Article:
Activity of antibacterial impregnated central venous catheters against Klebsiella pneumoniae

Yorganci K., Krepel C., Weigelt J., Edmiston C.

INTENSIVE CARE MEDICINE, vol.28, no.4, pp.438-442, 2002 (Peer-Reviewed Journal) identifier identifier identifier

  • Publication Type: Article / Article
  • Volume: 28 Issue: 4
  • Publication Date: 2002
  • Doi Number: 10.1007/s00134-002-1243-4
  • Journal Indexes: Science Citation Index Expanded, Scopus
  • Page Numbers: pp.438-442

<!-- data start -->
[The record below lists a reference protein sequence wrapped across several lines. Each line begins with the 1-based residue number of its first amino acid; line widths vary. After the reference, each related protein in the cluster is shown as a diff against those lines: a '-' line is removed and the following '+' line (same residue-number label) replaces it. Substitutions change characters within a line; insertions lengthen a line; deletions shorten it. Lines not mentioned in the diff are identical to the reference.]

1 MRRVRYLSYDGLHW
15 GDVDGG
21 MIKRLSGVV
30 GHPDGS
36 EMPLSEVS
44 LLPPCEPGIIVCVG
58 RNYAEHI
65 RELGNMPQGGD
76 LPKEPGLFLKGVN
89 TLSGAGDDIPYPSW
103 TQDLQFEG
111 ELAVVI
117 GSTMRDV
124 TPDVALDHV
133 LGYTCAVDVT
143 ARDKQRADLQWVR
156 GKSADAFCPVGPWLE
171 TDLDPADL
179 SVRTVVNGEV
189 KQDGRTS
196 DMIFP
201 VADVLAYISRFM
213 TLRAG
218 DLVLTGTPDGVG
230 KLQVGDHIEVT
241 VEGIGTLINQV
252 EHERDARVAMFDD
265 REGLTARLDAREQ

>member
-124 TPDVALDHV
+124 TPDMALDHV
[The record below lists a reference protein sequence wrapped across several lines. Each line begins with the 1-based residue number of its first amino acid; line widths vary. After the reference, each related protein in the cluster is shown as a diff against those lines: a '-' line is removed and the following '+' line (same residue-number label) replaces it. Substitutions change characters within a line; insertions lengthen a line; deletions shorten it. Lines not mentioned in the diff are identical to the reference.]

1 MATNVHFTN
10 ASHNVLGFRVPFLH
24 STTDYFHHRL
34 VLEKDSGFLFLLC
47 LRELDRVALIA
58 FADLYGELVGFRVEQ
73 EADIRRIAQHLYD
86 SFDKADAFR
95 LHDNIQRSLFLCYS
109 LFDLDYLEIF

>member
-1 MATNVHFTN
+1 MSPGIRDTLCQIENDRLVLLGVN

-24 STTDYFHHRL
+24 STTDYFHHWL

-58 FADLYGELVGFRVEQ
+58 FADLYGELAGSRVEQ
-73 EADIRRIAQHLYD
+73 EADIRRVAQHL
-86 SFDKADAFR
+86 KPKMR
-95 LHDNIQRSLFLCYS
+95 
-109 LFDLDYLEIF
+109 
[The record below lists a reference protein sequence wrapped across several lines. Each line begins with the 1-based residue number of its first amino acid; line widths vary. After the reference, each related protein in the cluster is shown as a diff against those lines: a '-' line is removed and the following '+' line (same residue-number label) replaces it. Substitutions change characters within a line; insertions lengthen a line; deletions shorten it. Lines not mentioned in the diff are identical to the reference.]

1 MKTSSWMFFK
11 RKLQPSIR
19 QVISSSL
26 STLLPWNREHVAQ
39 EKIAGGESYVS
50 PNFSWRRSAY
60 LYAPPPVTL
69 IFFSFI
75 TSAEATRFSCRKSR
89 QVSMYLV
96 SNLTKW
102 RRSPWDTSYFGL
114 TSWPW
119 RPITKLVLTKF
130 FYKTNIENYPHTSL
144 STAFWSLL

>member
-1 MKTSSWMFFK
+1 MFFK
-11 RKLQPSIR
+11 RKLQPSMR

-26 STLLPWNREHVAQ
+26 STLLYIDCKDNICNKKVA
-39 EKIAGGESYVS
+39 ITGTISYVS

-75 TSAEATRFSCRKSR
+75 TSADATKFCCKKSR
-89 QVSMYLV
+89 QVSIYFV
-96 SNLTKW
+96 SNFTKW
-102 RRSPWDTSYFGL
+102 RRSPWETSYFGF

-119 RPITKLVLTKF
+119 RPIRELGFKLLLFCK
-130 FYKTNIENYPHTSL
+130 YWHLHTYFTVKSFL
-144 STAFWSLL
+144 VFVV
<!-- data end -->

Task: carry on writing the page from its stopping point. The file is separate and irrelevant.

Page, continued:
Objective: Antibiotically coated or impregnated catheters are effective in eliminating gram-positive bacteria from their surfaces. However, their activity against gram-negative bacteria is not well known. The aim of this study was to evaluate and compare the adherence, persistence and colonization of Klebsiella pneumoniae on catheter surfaces and also to assess bacteriostatic and bactericidal levels. Design: Randomized, controlled, laboratory study. Setting: University surgical microbiology laboratory. Subjective: Silver sulfadiazine-chlorhexidine impregnated (SSC), minocycline and rifampin bonded (M+R), silver, platinum and carbon incorporated (SP+C) and non-antiseptic central venous catheter segments. Interventions: Catheter segments were immersed in 1 ml of phosphate buffered saline (0.01 mol/l) with 0.25% dextrose (PBSD) and incubated at 37 degreesC. The PBSD was replaced daily. Effluents were frozen at -70 degreesC for subsequent determination of bacteriostatic and bactericidal activity. On days 1,3,7,14 and 21 after initial immersion, 1 ml standardized inoculum of Klebsiella pneumoniae was added to 90 tubes for a period of 30 min. The inoculum was then replaced with PBSD. One third of the samples were immediately sonicated and plated for the determination of bacterial adherence. The remaining segments were incubated for 4 and 24 h, followed by the same procedure to determine bacterial persistence and colonization with time. All plates were road after 24 h of incubation. Measurements and results: There was a significant reduction in initial bacterial adherence for SP+C catheters on all days (p<0.05). SSC catheters prevented initial bacterial adherence for the first 7 days only (p<0.05). SSC and SP+C catheters prevented bacterial persistence and further colonization on all days. However M+R catheters prevented bacterial colonization for 3 days only. Effluent studies indicated that the impregnated agents in catheter SSC were bactericidal compared to catheter M+R, which were baeteriostatic to K. pneumoniae. No antibacterial activity was detected in the effluents from catheter SP+C. Conclusions: SSC and SP+C catheters are effective in eliminating K. pneumoniae from their surfaces for at least 21 days. M+R catheters are less effective in eliminating bacterial adherence and colonization may be due to their bacteriostatic property.